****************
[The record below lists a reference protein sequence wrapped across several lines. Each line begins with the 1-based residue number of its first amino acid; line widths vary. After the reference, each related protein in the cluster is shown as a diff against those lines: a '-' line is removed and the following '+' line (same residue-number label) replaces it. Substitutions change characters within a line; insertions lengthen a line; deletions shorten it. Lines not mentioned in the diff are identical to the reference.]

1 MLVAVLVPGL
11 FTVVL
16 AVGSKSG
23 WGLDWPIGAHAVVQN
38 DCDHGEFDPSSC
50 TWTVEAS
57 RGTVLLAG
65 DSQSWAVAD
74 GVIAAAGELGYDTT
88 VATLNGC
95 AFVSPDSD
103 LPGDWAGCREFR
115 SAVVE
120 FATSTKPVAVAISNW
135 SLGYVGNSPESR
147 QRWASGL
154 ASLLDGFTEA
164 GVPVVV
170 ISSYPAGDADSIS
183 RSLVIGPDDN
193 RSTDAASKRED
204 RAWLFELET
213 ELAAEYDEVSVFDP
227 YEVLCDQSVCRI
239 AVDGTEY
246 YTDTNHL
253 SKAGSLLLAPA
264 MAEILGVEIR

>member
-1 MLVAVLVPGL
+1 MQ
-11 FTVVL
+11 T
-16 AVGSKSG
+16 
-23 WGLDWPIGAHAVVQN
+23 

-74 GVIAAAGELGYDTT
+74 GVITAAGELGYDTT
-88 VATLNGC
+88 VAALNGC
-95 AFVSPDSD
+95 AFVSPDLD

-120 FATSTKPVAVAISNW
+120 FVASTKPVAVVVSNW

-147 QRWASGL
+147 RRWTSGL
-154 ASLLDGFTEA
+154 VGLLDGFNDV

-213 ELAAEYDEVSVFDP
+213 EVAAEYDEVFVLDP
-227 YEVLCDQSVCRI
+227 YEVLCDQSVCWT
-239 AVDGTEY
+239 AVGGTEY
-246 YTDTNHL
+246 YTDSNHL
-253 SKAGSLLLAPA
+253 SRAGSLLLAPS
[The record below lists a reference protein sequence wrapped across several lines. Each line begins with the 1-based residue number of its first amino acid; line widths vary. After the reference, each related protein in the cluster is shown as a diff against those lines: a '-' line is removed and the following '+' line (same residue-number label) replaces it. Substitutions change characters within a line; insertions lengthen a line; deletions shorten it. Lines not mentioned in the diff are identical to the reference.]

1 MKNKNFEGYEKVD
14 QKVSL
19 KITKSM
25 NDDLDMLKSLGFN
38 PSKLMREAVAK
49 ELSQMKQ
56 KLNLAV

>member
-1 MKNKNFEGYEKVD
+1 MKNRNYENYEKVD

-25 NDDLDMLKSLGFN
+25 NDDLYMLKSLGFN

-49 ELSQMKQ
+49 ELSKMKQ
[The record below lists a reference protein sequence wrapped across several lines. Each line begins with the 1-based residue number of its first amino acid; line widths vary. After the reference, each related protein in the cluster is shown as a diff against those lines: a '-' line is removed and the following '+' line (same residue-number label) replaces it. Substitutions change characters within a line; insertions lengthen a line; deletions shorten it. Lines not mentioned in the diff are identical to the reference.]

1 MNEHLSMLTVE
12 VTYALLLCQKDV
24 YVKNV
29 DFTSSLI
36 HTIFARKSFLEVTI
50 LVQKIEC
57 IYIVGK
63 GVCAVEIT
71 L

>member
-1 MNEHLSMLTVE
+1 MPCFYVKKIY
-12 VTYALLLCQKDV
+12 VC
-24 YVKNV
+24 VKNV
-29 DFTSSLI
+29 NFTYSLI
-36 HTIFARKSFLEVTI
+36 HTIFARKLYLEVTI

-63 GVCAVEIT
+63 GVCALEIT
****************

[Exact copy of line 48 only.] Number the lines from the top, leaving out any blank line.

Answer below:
+147 RRWTSGL